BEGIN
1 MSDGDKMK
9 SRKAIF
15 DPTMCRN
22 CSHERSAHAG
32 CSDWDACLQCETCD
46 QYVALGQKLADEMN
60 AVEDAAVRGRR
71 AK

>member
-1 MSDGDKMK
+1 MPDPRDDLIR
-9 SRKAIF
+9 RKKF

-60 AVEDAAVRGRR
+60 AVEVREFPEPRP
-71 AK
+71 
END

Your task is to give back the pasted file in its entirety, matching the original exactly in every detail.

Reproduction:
1 MSDGDKMK
9 SRKAIF
15 DPTMCRN
22 CSHERSAHAG
32 CSDWDACLQCETCD
46 QYVALGQKLADEMN
60 AVEDAAVRGRR
71 AK

>member
-1 MSDGDKMK
+1 MPDPRDDLIR
-9 SRKAIF
+9 RKKF

-60 AVEDAAVRGRR
+60 AVEVREFPEPRP
-71 AK
+71 